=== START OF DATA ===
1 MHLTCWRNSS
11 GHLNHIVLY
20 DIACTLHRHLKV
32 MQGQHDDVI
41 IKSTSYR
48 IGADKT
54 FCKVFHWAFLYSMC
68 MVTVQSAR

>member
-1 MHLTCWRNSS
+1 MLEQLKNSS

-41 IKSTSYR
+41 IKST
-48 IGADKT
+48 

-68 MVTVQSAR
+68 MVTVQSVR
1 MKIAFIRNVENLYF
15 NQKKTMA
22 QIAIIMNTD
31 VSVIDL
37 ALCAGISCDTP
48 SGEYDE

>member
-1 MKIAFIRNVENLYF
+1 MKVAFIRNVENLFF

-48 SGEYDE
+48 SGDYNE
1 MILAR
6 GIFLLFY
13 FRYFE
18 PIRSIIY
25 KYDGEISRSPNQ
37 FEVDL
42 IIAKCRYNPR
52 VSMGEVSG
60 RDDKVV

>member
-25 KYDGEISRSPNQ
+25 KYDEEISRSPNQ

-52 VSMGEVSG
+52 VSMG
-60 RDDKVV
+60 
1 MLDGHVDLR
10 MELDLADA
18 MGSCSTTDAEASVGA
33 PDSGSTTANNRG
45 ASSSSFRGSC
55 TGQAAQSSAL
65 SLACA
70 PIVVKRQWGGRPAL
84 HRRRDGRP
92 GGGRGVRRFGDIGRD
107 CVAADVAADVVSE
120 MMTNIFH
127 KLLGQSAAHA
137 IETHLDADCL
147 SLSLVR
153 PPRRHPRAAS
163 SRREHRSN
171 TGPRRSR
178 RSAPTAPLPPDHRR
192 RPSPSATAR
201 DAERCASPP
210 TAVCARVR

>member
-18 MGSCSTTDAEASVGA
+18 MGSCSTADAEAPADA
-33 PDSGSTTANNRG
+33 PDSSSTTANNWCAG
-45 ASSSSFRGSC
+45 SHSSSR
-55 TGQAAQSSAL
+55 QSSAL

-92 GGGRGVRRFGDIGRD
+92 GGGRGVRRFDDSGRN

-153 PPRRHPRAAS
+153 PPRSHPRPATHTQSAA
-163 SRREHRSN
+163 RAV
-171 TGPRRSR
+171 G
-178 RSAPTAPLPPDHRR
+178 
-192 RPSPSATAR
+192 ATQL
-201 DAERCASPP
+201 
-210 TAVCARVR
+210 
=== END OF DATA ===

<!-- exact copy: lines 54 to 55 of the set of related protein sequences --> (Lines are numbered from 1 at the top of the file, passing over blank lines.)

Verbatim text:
92 GGGRGVRRFGDIGRD
107 CVAADVAADVVSE